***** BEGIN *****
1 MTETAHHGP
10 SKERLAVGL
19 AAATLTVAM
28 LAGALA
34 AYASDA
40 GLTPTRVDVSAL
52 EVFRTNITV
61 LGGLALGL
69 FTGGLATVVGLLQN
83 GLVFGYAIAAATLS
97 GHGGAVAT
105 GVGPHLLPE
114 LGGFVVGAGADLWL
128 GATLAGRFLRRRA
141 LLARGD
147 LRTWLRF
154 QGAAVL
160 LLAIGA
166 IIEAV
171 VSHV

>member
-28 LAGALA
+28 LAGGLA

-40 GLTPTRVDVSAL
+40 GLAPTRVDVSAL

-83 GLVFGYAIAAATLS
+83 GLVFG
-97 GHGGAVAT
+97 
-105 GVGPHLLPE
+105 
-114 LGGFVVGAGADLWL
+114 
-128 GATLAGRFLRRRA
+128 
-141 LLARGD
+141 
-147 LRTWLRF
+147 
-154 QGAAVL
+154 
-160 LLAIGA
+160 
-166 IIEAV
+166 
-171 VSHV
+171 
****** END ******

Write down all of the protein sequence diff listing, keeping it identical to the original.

1 MTETAHHGP
10 SKERLAVGL
19 AAATLTVAM
28 LAGALA
34 AYASDA
40 GLTPTRVDVSAL
52 EVFRTNITV
61 LGGLALGL
69 FTGGLATVVGLLQN
83 GLVFGYAIAAATLS
97 GHGGAVAT
105 GVGPHLLPE
114 LGGFVVGAGADLWL
128 GATLAGRFLRRRA
141 LLARGD
147 LRTWLRF
154 QGAAVL
160 LLAIGA
166 IIEAV
171 VSHV

>member
-28 LAGALA
+28 LAGGLA

-40 GLTPTRVDVSAL
+40 GLAPTRVDVSAL

-83 GLVFGYAIAAATLS
+83 GLVFG
-97 GHGGAVAT
+97 
-105 GVGPHLLPE
+105 
-114 LGGFVVGAGADLWL
+114 
-128 GATLAGRFLRRRA
+128 
-141 LLARGD
+141 
-147 LRTWLRF
+147 
-154 QGAAVL
+154 
-160 LLAIGA
+160 
-166 IIEAV
+166 
-171 VSHV
+171 